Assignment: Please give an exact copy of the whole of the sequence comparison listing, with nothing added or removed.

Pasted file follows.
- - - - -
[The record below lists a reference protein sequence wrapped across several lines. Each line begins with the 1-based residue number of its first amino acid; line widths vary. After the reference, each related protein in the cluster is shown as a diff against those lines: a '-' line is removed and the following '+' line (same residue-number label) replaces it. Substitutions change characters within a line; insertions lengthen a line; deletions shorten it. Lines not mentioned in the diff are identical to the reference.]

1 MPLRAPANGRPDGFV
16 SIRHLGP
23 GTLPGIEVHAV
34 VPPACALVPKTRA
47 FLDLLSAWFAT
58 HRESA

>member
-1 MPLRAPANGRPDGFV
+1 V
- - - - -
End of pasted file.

[The record below lists a reference protein sequence wrapped across several lines. Each line begins with the 1-based residue number of its first amino acid; line widths vary. After the reference, each related protein in the cluster is shown as a diff against those lines: a '-' line is removed and the following '+' line (same residue-number label) replaces it. Substitutions change characters within a line; insertions lengthen a line; deletions shorten it. Lines not mentioned in the diff are identical to the reference.]

1 MPLRAPANGRPDGFV
16 SIRHLGP
23 GTLPGIEVHAV
34 VPPACALVPKTRA
47 FLDLLSAWFAT
58 HRESA

>member
-1 MPLRAPANGRPDGFV
+1 V